One of my favourite outcomes from starting this blog all those years back is some of the random emails I receive from kind strangers that instantly brighten up my day. A digital version of receiving an unexpected letter. Little notes from people who just felt like reaching out to say hello, or to share a thought that felt too personal to comment publicly, or just to share something small that had resonated with them from one of my posts. I still don’t take this for granted – the fact that you can self-publish something you’re randomly feeling and someone, somewhere might feel the same as you. I love meeting new people in person and I love email exchanges with strangers about things we have in common – this is one of the nicer things about the Internet, the ease of being able to connect, share ideas, feel less alone. When I publish my thoughts on here it’s always a bit of a “eek” moment when I hit “publish” because “putting yourself out there” is always scary, every time. Even if you’ve been doing it for five years, or five months. Because it would be so much easier not to. It would be way easier to never to blog, to never be honest, to never open up online, but the feelings I get from the actual doing of it overtake any negatives and bats away the fear that creeps up on me:
- I find it therapeutic physically writing a blog post in my own little corner of the Internet
- Once it’s published I get a feeling of achievement that I’ve “done” something
- Hearing from people who have read my post, whether it’s a tiny tweet or a long email
The third point is my favourite, always.
This past week I received a few emails that were all along the same sort of lines – asking the same question. I thought I’d turn my answer into a blog post because I really enjoyed reflecting on it.
In a nutshell this was the question in a few emails this week:
“I would love to know how you switch off from social media. I find that I get so consumed even on days off work. Have you ever been in the same boat?”
So here’s my response:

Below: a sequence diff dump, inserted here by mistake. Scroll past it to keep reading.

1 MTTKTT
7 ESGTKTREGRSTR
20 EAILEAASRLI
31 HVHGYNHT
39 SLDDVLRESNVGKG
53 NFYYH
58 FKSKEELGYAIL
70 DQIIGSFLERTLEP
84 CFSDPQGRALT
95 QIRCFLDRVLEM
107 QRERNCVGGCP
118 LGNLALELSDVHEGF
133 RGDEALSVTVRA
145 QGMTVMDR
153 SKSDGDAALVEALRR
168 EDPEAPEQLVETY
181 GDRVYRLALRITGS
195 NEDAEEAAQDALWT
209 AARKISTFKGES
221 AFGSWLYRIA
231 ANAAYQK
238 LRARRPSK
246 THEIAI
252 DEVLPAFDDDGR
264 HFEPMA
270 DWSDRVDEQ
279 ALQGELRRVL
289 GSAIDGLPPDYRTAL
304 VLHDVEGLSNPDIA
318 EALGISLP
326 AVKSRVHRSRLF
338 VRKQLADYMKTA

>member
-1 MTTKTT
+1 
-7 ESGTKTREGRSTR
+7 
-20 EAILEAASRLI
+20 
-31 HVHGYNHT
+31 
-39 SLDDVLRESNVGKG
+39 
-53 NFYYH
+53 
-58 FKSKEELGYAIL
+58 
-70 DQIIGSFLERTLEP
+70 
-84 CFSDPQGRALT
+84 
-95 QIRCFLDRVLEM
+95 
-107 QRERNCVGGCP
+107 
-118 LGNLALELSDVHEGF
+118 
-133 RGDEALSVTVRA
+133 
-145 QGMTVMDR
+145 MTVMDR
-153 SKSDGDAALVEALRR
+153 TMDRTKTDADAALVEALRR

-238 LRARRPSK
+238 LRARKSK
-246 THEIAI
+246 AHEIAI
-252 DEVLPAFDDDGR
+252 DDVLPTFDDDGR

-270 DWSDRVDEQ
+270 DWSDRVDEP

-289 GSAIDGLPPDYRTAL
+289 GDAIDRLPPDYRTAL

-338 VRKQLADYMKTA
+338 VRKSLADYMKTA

Omg YES ALL THE TIME. I really really struggle with switching off. Switching off is something that I have had to teach myself to be good at because I was slowly going mad. I’ve always been ~that person~ who is Instagramming the food before it’s even hit the table, or quickly tagging our location on Facebook when out with friends, or uploading masses of photo albums five seconds after the holiday is over in the taxi home. It was my love for social media back in the day when I was obsessed with the latest apps, the newest technology, the best phones and laptops that lead me to start having a kind of “technology focused” career I guess. I wasn’t always working in social media but I’ve always worked in digital and always been into the evolution of technology and how we all connect. I mean, I’m writing a whole book about the social evolution of the Internet, so, you know, I have a lot of time for it.
My life wouldn’t be what it is without the Internet – I got every single job that I’ve loved pretty much because of people I’ve connected with on Twitter, or blogger friends or social media savvy friends that work in PR. To me, five years ago, social media work connections was like the “secret trap door” to get into the industry. If you were always online, you wouldn’t miss out on anything, you’d always be the one to spot a new job opening or a cool opportunity. I don’t regret being that social media obsessed because it led me to my dream career faster than if I wasn’t always hunting things down. Being totally obsessed was a good thing at the beginning, a really good thing. If you’re obsessed, it means you want it really bad.
However, as I’ve grown older and time has ticked on and I’ve had reflections on “where I want to be” I have distanced myself emotionally from being too invested in “online life”. By that I mean that although my blog and Twitter feed have brought me great joy (and continue to) it is not everything. It never was. It never should be, or will be. A social media world is far from everything. It is a snippet – of life, of time, of enjoyment. My online life is not synonymous with who I am, it is not 100% “me” because we are only ever “us” in real life, with people that love us. Your Twitter or Instagram following does not define your career.